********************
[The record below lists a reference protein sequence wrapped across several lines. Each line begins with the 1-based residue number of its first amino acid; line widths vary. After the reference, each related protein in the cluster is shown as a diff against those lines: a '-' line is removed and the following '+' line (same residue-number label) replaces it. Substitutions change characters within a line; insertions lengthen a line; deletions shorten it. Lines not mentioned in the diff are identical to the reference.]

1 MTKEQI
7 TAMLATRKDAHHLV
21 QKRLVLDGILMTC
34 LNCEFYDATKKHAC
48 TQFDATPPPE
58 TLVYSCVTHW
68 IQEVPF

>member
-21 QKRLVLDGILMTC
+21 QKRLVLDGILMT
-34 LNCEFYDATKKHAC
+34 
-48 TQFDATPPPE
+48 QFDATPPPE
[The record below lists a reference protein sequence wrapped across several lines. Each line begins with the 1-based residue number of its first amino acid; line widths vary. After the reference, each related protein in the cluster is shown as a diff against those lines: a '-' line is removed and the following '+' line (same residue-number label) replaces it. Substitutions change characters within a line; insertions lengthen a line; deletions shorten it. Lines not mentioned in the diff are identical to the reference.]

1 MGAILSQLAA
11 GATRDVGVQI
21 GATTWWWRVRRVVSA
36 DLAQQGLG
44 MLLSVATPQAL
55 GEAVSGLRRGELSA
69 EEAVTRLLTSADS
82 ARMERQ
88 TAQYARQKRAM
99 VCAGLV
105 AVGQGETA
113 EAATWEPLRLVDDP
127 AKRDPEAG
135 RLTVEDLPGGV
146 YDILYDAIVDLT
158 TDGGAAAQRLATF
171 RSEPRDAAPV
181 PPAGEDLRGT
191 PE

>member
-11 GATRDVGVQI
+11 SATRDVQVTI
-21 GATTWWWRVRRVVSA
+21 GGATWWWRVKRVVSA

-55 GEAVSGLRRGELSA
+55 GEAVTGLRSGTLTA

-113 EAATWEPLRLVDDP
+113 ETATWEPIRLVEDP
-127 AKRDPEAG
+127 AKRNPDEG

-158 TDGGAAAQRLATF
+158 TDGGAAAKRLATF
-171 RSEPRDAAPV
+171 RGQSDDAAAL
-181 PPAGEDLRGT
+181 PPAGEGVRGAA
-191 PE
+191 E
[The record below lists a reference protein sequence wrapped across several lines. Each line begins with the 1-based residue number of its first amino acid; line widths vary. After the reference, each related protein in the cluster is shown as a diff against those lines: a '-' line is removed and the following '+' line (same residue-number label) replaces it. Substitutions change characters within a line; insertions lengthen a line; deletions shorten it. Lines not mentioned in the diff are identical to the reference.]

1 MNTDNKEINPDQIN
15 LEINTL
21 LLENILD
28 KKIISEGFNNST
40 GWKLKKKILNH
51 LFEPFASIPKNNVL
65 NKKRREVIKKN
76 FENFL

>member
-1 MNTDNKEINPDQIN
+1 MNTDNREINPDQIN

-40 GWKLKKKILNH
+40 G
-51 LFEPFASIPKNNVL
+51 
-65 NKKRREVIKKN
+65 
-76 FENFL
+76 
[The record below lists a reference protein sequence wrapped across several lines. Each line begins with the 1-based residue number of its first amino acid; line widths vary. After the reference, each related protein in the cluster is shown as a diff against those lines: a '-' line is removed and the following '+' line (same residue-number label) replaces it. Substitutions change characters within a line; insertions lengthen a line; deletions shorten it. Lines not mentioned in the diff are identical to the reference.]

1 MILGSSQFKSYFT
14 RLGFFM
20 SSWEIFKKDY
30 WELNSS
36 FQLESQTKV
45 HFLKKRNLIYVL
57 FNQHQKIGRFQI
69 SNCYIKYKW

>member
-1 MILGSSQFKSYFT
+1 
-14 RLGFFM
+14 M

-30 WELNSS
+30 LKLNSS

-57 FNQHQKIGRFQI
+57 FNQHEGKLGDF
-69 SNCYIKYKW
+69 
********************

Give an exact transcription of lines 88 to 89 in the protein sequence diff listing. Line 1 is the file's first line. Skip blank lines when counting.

+14 M

-30 WELNSS